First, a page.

Resolution Acknowledging
the Inalienable Rights of Private Property

<![if !supportLists]>I.
<![endif]>Whereas, an overriding respect for the sanctity of the
ownership and personal use of private property, free from restrictive and
invasive regulatory regulations, is firmly embedded in American colonial law,
common law, and constitutional law:

A. The three most-influential political philosophers
impacting the formation of American law were Charles Montesquieu, William
Blackstone, and John Locke <![if !supportFootnotes]>[1]<![endif]>

B. Charles
Montesquieu, whose writings were recommended by major Framers such as James
Madison, John Adams, and Alexander Hamilton, declared: “Let us therefore lay
down a certain maxim: that whenever the public good happens to be the matter in
question, it is not for the advantage of the public to deprive an individual of
his property – or even to retrench the
least part of it by a law or a political regulation
<![if !supportFootnotes]>[2]<![endif]>

C. William
Blackstone, whose legal writings were considered as the final authority in
American courts for a century-and-a-half after the adoption of the U. S.
Constitution, declared: “So great moreover is the regard of the law for private
property that it will not authorize the least violation of it – no, not even
for the general good of the whole community” <![if !supportFootnotes]>[3]<![endif]>

D. John
Locke, whose writings had direct impact in the framing both of the Declaration
of Independence and the U. S. Constitution, succinctly declared that “the
preservation of property [is] the reason for which men enter into society” and
that “government . . . can
never have a power to take to themselves the whole or any part of the subject’s
property without their own consent, for this would be in effect to leave them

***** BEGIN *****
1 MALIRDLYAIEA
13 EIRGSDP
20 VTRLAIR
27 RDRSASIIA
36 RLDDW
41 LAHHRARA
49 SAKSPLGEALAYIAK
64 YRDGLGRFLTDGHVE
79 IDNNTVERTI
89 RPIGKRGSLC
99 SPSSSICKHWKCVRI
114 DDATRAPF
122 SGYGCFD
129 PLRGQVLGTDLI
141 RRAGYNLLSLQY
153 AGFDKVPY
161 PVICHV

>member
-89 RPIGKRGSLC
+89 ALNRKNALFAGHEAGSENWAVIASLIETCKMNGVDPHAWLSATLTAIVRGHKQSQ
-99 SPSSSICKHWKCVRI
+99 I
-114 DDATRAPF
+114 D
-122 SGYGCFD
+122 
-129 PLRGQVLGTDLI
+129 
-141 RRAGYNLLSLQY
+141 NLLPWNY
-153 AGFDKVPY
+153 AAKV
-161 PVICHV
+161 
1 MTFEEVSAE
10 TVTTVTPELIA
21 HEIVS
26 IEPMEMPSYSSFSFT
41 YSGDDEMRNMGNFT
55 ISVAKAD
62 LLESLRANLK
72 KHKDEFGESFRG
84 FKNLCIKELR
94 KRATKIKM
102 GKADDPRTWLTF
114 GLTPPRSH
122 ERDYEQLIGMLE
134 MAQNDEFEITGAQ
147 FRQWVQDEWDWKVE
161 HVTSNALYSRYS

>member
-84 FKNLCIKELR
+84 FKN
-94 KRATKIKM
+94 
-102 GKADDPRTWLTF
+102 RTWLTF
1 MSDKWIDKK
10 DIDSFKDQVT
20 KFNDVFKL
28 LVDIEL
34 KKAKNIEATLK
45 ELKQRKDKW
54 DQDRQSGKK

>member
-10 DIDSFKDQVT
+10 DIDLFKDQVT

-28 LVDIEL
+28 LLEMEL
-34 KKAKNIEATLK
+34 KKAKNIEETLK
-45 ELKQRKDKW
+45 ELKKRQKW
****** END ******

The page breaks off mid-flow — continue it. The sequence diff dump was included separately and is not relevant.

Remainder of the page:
no property at all”;
<![if !supportFootnotes]>[4]<![endif]> and

<![if !supportLists]>II.
<![endif]>Whereas, the right to hold, possess, and use one’s own private
property was also recognized by our Framers and in our founding government
documents as one of the foremost of our inalienable, inviolable, God-given
rights:

A. Samuel
Adams declared that our inalienable rights included “first, a right to life;
secondly, to liberty; thirdly, to property – together with the right to support
and defend them” <![if !supportFootnotes]>[5]<![endif]>

B. John
Adams declared that “The moment the idea is admitted into society that property
is not as sacred as the law of God, and that there is not a force of law and
public justice to protect it, anarchy and tyranny commence” <![if !supportFootnotes]>[6]<![endif]>
and that “Property is surely a right of mankind as really as liberty” <![if !supportFootnotes]>[7]<![endif]>

C. John Jay, original Chief Justice of the U.
S. Supreme Court and an author of the Federalist
Papers
declared that “It is the undoubted right and unalienable privilege
of a [citizen] not to be divested or interrupted in the innocent use of . . .
property. . . . This is the Cornerstone of every free Constitution”
<![if !supportFootnotes]>[8]<![endif]>

D. Adam
Smith, famous economist of the Founding Era, foresaw the tendencies of
governments to impinge the rights of private property, forewarning: “As soon as
the land of any country has all become private property, the landlords [e.g.,
the governments], like all other men, love to reap where they never sowed, and
demand a rent even for its natural produce” <![if !supportFootnotes]>[9]<![endif]>

E. Noah Webster, a Founding Father who served
as a judge and legislator, declared that property is “the exclusive right of
possessing, enjoying and disposing of a thing; ownership. In the beginning of
the world, the Creator gave to man dominion over the earth, over the fish of
the sea and the fowls of the air, and over every living thing. This is the
foundation of man’s property in the earth and in all its productions. Prior
occupancy of land and of wild animals gives to the possessor the property of
them. The labor of inventing, making or producing anything constitutes one of
the highest and most indefeasible titles to property” <![if !supportFootnotes]>[10]<![endif]>

F. Both
John Adams (signer of the Declaration and framer of the Bill of Rights) and
William Paterson (signer of the Constitution and Justice placed on the U. S.
Supreme Court by President George Washington) declared: “All men are born free
and equal, and have certain natural, essential, and unalienable rights, among
which may be reckoned the right of . . . acquiring, possessing, and protecting